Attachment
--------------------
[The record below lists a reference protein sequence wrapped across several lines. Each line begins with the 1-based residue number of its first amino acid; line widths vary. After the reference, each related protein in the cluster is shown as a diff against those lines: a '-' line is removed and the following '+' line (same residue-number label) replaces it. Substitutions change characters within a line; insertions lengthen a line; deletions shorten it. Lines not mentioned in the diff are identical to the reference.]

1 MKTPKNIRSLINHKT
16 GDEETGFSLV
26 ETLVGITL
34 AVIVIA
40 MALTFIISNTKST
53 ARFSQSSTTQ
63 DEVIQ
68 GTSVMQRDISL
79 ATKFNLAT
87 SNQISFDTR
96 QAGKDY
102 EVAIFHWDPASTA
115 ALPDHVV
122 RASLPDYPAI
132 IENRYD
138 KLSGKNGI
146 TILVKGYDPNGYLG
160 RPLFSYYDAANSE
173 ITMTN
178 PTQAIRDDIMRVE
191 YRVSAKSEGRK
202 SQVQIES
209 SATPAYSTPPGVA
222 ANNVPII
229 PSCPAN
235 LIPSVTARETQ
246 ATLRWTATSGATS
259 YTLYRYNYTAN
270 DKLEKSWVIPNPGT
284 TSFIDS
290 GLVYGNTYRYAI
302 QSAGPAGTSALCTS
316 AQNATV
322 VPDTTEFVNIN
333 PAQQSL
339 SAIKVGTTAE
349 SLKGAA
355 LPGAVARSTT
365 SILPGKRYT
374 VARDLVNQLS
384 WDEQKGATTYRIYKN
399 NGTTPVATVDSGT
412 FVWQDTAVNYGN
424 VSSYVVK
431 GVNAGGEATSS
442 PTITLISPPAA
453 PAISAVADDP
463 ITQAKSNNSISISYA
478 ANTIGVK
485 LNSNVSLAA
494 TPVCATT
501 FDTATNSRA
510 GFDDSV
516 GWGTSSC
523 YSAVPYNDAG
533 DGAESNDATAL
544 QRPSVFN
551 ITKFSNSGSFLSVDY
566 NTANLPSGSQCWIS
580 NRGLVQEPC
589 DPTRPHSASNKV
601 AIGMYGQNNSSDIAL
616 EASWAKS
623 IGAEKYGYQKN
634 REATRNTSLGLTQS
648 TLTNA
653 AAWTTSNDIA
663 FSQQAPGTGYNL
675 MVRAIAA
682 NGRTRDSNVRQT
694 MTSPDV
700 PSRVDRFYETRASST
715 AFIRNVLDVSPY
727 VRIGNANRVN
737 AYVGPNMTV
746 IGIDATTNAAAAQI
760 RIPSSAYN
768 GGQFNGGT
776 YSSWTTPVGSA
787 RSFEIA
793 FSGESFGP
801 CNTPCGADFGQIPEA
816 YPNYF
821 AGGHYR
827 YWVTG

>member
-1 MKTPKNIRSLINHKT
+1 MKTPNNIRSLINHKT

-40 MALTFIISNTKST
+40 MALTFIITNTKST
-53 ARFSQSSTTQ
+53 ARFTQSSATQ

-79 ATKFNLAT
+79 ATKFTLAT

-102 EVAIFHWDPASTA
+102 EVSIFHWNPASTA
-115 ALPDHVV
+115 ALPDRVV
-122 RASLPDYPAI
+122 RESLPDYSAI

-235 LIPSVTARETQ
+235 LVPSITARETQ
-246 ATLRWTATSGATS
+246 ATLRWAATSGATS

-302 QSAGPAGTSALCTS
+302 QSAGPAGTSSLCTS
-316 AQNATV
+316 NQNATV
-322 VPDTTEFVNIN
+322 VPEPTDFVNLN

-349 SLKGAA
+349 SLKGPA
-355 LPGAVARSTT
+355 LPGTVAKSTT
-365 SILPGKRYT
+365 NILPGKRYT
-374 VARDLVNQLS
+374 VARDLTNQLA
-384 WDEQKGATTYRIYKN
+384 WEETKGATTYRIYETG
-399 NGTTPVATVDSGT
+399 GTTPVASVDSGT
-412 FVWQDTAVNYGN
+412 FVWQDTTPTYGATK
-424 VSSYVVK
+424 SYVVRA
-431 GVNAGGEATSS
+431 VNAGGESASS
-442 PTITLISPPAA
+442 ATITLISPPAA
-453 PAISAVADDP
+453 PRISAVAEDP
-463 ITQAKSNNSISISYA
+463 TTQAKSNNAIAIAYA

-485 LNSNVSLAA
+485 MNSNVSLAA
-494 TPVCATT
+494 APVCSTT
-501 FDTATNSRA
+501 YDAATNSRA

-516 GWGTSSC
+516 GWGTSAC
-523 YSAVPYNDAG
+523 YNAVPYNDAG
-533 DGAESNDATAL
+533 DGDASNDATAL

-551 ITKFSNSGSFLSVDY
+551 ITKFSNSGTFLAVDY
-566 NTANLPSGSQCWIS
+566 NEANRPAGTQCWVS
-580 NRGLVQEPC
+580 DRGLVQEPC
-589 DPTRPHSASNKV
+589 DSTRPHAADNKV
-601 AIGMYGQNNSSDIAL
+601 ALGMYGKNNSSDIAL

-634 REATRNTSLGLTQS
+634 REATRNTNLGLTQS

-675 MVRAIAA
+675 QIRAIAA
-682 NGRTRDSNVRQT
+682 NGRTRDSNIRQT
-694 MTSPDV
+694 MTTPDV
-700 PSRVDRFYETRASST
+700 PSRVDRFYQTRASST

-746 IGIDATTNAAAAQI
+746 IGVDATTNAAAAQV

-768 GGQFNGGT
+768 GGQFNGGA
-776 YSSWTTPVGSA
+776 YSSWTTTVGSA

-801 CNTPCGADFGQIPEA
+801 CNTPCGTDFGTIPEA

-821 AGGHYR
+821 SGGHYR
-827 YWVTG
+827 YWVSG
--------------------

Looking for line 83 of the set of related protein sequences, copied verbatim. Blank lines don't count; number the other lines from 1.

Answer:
801 CNTPCGADFGQIPEA